I was out riding, and my alternator light started coming on. It's dimmer above 1500 rpm, but it's always on now. By the time I got home the voltmeter said 10.5 volts and the bike would barely start.

My guesses are, in this order:
(1.) the starter relay connections, as well as all connections
(2.)the ignition switch is dirty
(3.)the alternator brushes are worn out
(4.)the diode board needs replacing

How can I test where the problem is for sure?


I am wagering that your alternator rotor just went "open".

Easy, fast test. Turn on ignition key. Look at dash. Is GEN light on? If not, remove front engine cover, pull blue wire off alternator at 12 o'clock position on the brush holder. Peel back the rubber boot on the wire's terminal abt, and touch the terminal to the alternator's aluminum housing. If the light goes on, the rotor is bad.

In that case, either find a good used rotor, buy a new BMW one, or get one rewound from Rick at Motorrad Elektrik. Get the puller bolt, too, or go to the tech files and see how to make one. (I just buy them, they're cheap.)

2) Put on new rotor, Check battery fluid level and adjust with distilled water to BETWEEN the lines only.) Recharge battery. Ride.

Nope, The Alternator light is on fully with the ignition switch on. It stays on at half strength with the RPMs above 1500. What now?

First, to make sure that the lamp circuit was OK, I'd pull the blue wire and note that the lamp went out.

Assuming that's OK, I'd pull the regulator connector plug (a big black three-lead plug on the bottom of the regulator) and I'd put a jumper across the two female terminals of the plug (not the regulator) that are side-by-side and parallel with each other. (You'll see what I mean when you pull the plug) A robust paper clip makes a fine jumper, as long as you put some tape on te exposed part to prevent any untoward loss of smoke.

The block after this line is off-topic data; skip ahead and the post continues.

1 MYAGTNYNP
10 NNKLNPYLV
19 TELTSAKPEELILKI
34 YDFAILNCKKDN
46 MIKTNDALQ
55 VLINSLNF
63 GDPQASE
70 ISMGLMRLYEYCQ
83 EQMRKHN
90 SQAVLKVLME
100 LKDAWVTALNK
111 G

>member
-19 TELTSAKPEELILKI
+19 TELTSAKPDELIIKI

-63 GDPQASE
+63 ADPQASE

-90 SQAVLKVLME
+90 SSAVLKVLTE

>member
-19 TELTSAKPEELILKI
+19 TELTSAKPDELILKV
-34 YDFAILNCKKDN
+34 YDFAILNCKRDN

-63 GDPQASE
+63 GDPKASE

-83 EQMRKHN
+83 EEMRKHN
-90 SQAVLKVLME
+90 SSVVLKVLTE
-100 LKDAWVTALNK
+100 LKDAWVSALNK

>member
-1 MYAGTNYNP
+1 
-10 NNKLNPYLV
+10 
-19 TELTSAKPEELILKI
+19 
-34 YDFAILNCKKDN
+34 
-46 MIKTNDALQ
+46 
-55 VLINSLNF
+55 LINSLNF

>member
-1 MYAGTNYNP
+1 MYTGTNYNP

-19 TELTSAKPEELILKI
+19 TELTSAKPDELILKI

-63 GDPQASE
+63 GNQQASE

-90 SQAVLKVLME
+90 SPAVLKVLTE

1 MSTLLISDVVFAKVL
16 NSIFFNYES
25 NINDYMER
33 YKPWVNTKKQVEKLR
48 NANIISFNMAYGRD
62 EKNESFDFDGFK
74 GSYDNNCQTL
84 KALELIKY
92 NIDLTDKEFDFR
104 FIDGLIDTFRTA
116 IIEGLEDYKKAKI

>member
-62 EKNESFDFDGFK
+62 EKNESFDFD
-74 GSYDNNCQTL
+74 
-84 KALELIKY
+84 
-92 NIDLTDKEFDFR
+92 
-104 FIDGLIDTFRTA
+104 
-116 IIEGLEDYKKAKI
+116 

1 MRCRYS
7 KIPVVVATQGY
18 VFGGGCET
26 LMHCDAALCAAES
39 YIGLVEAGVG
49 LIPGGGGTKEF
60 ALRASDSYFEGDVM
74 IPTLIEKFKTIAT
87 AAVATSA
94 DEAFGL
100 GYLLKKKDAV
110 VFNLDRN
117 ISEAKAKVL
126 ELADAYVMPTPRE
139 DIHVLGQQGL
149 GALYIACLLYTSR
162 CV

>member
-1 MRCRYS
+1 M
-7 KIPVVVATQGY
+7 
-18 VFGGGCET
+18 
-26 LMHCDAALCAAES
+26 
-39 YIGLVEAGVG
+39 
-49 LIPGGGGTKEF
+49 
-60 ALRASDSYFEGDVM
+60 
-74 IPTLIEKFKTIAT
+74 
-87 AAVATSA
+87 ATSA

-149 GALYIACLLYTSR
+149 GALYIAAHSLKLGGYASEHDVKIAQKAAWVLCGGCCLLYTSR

With the harness jumped, which bypasses the regulator and sends the alternator nto full-time charge mode, i'd start the engine and raise the RPM SLOWLY, observing the voltmeter. The meter should rise steadily, as RPM rises. Stop when you hit about 15 volts, or you could start blowing little bulbs and stuff.

If this test shows a charge, replace the regulator.

If not, the diode board or its' connections are bad. Disconnect the battery, remove and inspect the diode board and its' mounts and ground wires.

Be careful removing the three large terminals on the back of the board. you want to pull them off in such a way as to avoid flexing the fiber board, which can cause the circuits to break. If you have a pair of angled-nose needlenose pliers (sold at Home Depot and Lowe's), use them to hold the diode
board rubber mount right behind the board as you remove the 8mm nuts. otherwise the rubers will twist and break, and you'll have to replace them. Don't be ashamed if they break, it happens a lot when they dry out.

-Tom Cutter

(originally posted to the Airheads list)